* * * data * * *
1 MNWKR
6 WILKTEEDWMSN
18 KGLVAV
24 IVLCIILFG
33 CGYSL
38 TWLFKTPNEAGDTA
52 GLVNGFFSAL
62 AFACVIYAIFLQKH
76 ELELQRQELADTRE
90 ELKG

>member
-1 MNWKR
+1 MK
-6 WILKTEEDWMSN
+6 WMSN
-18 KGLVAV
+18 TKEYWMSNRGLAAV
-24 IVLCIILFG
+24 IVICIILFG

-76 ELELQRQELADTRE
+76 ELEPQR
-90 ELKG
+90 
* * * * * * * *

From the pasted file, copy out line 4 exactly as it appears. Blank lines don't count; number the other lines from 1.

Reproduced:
24 IVLCIILFG